Getting Your Pregnancy Off To a Healthy Start //
If you are choosing to continue your pregnancy and parent, your obstetrics doctor (OB) most likely won’t schedule an appointment to see you until you are around 11-12 weeks along. This will be the end of the first trimester! The first trimester is the most important time for the development of the fetus. He/she will require certain vitamins and minerals for proper, healthy development.
If you can begin eating healthy and taking some simple steps as soon as you find out you are pregnant it will significantly help the baby not only before birth, but also in child development and future educational development.
Prenatal Vitamins – these can be purchased at any pharmacy or grocery store. In fact if you are trying to get pregnant, it is a good idea to be taking a multivitamin or prenatal vitamin regularly. Make sure the vitamin has
- folic acid: 400mg – which prevent birth defects such as spina bifida
- iron blood: 17mg – which carries oxygen and helps both mother and baby
- vitamin D: 400IU
- calcium: 200-300mg
- iodine: 150 mcg – deficiencies could affect the baby’s mental and physical growth
Good Foods to Eat:
- Drink plenty of water. At least 8 (8oz) glasses a day
- Green leafy vegetables, nuts, beans and citrus fruits all have folic acid
- Variety of seafood that is high in omega-3 fatty acids, but low in mercury such as salmon, anchovies, herring, sardines, trout, Atlantic & Pacific mackerel, shrimp, tilapia, cod. Limit white/albacore tuna and tuna steaks to 6 ounces a week.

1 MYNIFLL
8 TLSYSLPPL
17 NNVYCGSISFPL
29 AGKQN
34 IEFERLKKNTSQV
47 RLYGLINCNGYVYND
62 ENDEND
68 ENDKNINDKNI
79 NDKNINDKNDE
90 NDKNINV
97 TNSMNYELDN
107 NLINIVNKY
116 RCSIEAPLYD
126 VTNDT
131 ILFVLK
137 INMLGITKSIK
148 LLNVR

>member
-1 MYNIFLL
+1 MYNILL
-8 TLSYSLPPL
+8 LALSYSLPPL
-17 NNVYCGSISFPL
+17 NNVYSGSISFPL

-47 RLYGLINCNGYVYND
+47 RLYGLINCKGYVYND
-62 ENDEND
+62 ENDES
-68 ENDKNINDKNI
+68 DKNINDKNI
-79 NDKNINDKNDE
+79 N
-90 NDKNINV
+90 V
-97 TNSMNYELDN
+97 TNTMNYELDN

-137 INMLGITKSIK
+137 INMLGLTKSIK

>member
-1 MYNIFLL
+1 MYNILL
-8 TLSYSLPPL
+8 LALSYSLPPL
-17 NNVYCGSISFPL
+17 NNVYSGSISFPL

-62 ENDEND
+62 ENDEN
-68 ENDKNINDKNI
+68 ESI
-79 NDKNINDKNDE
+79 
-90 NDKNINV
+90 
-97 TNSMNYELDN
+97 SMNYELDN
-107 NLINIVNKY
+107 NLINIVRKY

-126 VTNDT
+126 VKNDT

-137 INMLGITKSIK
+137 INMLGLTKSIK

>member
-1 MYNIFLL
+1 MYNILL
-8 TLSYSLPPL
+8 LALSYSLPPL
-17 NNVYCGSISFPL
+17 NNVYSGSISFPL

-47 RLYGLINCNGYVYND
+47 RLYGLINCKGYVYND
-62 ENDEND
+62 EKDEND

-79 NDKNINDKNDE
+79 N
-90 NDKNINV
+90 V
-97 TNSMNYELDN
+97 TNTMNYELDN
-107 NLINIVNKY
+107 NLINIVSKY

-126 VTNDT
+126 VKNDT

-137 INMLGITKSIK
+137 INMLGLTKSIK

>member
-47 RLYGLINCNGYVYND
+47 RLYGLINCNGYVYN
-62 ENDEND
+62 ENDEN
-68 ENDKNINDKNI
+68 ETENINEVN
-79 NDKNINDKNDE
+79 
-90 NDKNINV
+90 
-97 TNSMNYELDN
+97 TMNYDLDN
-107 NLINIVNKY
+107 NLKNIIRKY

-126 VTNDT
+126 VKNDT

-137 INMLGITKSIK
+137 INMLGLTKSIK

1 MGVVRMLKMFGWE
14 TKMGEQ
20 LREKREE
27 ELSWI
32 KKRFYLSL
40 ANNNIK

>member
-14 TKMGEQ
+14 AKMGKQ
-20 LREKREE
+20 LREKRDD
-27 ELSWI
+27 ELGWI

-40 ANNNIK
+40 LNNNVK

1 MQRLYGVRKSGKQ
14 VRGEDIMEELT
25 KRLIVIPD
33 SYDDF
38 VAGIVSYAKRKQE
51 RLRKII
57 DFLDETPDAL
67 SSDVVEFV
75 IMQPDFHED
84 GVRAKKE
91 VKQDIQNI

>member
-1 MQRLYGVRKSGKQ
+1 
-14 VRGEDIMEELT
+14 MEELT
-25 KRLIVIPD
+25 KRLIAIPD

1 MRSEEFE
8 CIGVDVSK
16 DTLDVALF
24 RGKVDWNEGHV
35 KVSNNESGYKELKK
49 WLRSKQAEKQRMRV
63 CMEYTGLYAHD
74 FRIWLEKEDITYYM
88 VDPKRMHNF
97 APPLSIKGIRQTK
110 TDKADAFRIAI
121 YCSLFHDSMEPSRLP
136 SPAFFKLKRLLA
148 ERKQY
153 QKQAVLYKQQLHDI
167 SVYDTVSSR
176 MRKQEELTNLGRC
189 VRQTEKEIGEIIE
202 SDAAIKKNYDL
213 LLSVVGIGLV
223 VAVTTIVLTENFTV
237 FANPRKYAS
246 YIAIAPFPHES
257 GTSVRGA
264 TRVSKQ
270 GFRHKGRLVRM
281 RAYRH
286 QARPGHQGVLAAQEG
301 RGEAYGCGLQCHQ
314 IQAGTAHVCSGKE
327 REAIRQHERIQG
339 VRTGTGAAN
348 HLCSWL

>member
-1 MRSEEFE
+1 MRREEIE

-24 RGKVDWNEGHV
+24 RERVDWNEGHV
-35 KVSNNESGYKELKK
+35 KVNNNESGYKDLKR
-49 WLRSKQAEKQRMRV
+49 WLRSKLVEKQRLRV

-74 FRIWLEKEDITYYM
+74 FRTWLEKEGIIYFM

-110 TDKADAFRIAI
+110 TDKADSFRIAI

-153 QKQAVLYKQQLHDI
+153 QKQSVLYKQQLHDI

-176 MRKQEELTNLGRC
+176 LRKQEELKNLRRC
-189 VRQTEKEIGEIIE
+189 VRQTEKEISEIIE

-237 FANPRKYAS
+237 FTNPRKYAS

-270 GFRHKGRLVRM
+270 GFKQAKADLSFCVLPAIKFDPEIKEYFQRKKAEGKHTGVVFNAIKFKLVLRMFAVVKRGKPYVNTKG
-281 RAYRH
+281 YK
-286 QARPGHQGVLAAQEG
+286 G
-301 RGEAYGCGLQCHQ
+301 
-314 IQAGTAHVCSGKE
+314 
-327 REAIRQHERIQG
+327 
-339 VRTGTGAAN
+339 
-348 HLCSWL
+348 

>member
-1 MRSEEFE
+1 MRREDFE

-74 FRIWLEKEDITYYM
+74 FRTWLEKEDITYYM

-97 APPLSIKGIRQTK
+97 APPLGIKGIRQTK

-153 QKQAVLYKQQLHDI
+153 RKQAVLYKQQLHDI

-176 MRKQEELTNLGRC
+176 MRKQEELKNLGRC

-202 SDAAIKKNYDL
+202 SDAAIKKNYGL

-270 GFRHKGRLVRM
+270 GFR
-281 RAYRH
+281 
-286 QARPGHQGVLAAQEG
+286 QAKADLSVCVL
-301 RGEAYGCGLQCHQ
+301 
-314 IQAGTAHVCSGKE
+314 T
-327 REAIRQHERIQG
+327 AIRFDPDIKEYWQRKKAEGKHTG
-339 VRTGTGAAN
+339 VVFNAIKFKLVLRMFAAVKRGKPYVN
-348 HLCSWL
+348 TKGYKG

- A balanced, healthy diet of fruits, vegetables and grains.
Foods to Avoid:
- Uncooked or rare meats (beef, chicken or seafood)
- Deli meats – contaminated with listeria which can cause miscarriage. They must be reheated until steaming in order to eat safely
- Fish with high levels of mercury – linked to developmental delays and brain damage (ex. shark, swordfish, tilefish)
- Smoked seafood
- Raw shellfish
- Raw eggs and foods containing raw eggs like homemade caesar dressings, mayonnaise, ice cream and hollandaise sauce
- Imported soft cheese may contain brie, camembert, feta, gorgonzola, queso, queso blanco unless they clearly state that they are made from pasteurized milk
- Unpasteurized milk
- Pate or meat spreads
- Caffeine – moderate intake/200mg per day – some studies show increased caffeine intake may be connected to miscarriage
- Unwashed vegetables
Do not smoke or drink alcohol during pregnancy. There is no amount of alcohol that is safe for pregnancy.
Visit Choose My Plate or the American Pregnancy Association for more information.